It will consist of mental arithmetic questions and written questions. Children can have the questions read out to them and even complete the tasks in small groups. They are given some apparatus (mirrors, rulers etc) to use to help them answer the questions. The test will award level 2 and provide grades 2C, 2B or 2A.
OR
A mathematics test for level 3
This is similar to the level 2 test but the content will be more challenging. Using previous teacher assessments the teacher decides if this test is appropriate for the individual child. Generally, children deemed to be working in level 3 or 2A will take the level 3 test.

 

Science

There is no formal test for this curriculum area and it is measured by teacher assessments throughout the year. A Level 1, 2 or 3 grade will be given.

 

How can I help my child?

Continue to do the things you are already doing!

  • Encourage your child to do the homework that is set
  • Encourage your child to read each day
  • Find opportunities for your child to use numbers in everyday situations (telling the time, using money etc) and encourage them to work out sums in their head
  • Attend each of the three annual parent workshops
  • Encourage your child to follow up interests and talk to them about it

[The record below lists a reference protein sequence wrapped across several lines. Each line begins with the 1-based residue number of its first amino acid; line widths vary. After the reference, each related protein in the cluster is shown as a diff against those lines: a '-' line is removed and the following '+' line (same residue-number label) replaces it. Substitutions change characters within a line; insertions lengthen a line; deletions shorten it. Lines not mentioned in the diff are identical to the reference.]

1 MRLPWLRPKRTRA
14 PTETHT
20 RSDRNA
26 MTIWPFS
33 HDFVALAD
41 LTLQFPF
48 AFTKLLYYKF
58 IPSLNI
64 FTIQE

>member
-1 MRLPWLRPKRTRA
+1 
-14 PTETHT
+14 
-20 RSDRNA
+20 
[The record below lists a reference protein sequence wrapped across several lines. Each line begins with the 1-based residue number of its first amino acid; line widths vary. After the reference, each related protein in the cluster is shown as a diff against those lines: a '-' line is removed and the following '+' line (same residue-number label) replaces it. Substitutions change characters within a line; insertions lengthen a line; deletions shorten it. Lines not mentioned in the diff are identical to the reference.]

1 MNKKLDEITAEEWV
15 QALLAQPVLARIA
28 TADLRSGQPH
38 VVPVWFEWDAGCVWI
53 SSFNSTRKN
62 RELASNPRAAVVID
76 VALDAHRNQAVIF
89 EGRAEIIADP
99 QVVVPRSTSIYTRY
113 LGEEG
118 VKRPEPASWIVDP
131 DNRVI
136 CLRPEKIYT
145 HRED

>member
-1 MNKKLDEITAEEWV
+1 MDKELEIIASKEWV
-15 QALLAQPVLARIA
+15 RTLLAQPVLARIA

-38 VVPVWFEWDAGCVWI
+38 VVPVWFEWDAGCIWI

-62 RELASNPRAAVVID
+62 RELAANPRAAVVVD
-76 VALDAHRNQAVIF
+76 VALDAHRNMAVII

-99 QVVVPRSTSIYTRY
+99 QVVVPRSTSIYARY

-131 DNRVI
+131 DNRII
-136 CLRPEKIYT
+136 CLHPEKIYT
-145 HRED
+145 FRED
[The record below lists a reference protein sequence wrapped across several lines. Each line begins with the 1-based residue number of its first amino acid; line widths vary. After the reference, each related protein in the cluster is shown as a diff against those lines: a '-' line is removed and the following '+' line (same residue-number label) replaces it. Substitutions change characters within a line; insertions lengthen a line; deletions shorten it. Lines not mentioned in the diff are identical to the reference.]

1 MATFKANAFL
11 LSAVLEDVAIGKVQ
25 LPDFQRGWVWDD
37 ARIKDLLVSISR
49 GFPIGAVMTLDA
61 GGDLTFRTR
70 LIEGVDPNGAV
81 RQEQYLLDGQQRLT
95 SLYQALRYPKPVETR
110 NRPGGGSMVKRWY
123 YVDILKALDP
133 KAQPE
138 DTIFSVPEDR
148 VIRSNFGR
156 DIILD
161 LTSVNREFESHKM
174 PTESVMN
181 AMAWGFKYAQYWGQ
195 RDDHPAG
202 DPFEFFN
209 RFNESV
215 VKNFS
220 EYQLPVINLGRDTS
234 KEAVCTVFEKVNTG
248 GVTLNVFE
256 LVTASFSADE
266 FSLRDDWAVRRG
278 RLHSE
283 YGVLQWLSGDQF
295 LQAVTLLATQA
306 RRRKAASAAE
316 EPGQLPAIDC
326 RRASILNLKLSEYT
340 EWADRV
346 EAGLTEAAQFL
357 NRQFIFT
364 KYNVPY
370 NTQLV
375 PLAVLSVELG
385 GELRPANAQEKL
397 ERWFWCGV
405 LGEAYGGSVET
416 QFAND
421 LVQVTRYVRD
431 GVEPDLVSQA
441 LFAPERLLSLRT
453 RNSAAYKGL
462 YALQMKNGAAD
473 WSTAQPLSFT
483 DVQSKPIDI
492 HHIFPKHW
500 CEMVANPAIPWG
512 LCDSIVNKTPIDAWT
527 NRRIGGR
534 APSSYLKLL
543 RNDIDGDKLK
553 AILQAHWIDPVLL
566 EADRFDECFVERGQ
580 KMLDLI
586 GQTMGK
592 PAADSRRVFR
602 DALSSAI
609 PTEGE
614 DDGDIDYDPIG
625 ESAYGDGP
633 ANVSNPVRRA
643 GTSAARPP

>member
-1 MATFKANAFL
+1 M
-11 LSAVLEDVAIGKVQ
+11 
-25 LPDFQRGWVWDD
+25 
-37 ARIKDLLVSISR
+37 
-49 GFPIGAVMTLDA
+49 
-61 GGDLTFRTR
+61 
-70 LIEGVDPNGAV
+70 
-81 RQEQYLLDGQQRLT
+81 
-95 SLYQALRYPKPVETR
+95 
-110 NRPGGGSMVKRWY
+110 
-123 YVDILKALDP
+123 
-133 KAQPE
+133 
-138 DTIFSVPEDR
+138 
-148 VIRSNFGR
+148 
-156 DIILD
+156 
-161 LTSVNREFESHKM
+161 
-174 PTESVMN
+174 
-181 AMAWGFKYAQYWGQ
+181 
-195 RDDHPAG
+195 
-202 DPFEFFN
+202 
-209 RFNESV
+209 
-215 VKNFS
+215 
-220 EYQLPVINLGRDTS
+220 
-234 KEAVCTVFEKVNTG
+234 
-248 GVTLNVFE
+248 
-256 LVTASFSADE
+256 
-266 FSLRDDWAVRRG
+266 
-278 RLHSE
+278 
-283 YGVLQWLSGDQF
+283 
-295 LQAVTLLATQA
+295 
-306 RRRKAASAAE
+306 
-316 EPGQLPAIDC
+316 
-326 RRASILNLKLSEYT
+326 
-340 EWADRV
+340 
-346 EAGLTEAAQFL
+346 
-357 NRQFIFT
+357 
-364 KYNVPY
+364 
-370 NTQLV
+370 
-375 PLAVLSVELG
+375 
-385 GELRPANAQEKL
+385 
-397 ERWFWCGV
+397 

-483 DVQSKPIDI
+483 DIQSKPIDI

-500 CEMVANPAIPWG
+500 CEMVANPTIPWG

• Talk to your child about what they are learning at school
  • Continue with the normal daily routine – as you know, a good night’s sleep and a good breakfast helps them learn
  • Don’t place pressure on the children – we believe they work better if they don’t even realise that the SATs are taking place!

 

Frequently Asked Questions

What is teacher assessment?
When children are 7, 11 and 14, teachers make formal National Curriculum assessments of their work in some subjects. This is called teacher assessment.
Of course, teachers also assess children’s work informally almost every time they teach a class. For example, they mark sums, listen to children reading, or watch how they do scientific experiments. Knowing how children are doing in class helps teachers plan what the children should learn next.

Why are there tests as well as teacher assessment?
Tests and teacher assessment measure your child’s achievement in different ways.
Tests measure what all children can do when they are set the same questions. They also help teachers identify strengths and weaknesses in children’s understanding.
Teacher assessment judges your child’s performance across the whole subject over time.
At the end of Key Stage One the tests help inform and justify the teacher assessments alongside other evidence, such as the understanding shown by pupils in their classwork. Only teacher assessments are reported at the end of Year Two.

Are the tests stressful for children?